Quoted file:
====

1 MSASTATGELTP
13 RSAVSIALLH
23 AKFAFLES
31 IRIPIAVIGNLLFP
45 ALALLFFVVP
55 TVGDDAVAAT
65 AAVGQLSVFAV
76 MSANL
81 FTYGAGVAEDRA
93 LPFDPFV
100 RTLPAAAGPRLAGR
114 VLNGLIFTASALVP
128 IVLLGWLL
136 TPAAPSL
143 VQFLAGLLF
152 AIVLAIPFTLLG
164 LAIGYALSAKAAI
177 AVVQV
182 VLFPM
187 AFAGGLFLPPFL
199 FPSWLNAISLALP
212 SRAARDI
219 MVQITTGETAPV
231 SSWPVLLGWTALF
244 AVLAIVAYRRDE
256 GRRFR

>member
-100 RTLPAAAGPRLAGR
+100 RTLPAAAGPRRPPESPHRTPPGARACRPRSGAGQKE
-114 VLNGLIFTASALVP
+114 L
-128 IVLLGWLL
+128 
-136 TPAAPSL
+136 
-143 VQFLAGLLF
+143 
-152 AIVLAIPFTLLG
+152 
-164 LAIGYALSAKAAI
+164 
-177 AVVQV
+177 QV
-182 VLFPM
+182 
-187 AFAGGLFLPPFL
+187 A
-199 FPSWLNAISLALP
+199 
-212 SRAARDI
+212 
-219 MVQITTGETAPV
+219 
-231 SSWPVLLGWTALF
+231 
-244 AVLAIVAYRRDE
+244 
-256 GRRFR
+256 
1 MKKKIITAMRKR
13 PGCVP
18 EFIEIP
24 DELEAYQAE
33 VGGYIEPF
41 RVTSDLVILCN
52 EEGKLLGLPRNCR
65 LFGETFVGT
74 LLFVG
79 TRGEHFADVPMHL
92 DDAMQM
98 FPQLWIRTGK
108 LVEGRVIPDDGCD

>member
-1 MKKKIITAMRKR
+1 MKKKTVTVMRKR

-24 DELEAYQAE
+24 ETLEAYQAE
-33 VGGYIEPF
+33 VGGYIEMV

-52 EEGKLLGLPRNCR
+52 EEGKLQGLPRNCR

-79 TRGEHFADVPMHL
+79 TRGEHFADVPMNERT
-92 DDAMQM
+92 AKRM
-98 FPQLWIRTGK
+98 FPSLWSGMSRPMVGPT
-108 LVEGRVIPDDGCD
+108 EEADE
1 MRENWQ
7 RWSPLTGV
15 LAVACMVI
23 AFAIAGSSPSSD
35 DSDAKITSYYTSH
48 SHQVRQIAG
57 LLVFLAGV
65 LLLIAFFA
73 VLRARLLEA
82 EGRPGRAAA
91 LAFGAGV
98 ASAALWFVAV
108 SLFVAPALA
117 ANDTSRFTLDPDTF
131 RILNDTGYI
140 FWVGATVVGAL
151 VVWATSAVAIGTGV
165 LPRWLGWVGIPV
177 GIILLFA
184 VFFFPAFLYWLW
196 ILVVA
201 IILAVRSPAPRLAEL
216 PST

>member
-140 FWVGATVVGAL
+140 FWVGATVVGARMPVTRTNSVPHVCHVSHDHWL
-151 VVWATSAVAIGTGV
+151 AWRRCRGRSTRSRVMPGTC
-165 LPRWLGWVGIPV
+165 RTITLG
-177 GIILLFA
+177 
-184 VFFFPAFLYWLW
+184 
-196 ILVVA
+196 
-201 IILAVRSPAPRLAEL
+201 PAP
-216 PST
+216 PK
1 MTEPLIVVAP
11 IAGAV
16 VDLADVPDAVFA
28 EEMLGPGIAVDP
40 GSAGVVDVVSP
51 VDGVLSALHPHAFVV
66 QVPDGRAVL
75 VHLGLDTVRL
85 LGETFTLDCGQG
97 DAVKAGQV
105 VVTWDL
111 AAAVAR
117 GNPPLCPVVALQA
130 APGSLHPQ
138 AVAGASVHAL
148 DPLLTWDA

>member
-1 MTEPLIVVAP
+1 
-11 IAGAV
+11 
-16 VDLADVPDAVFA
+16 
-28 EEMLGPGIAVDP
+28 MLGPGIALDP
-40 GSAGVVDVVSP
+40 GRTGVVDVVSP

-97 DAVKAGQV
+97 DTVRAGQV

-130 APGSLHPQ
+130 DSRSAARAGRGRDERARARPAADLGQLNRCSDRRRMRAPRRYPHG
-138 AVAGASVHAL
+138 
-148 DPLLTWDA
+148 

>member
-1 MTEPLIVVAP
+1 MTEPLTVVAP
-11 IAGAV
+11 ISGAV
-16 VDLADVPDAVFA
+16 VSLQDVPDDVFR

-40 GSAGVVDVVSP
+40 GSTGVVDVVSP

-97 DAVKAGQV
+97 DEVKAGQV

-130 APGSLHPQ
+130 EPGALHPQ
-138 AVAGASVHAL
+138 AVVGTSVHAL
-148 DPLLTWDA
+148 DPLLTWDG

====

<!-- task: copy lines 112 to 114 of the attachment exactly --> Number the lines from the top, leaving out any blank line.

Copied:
216 PST

>member
-140 FWVGATVVGAL